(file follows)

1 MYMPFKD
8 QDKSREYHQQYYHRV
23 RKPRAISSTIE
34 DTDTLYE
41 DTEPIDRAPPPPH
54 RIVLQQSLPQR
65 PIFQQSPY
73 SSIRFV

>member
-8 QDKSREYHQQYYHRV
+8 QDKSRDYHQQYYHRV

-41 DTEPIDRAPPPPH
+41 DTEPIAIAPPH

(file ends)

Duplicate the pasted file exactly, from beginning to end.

1 MYMPFKD
8 QDKSREYHQQYYHRV
23 RKPRAISSTIE
34 DTDTLYE
41 DTEPIDRAPPPPH
54 RIVLQQSLPQR
65 PIFQQSPY
73 SSIRFV

>member
-8 QDKSREYHQQYYHRV
+8 QDKSRDYHQQYYHRV

-41 DTEPIDRAPPPPH
+41 DTEPIAIAPPH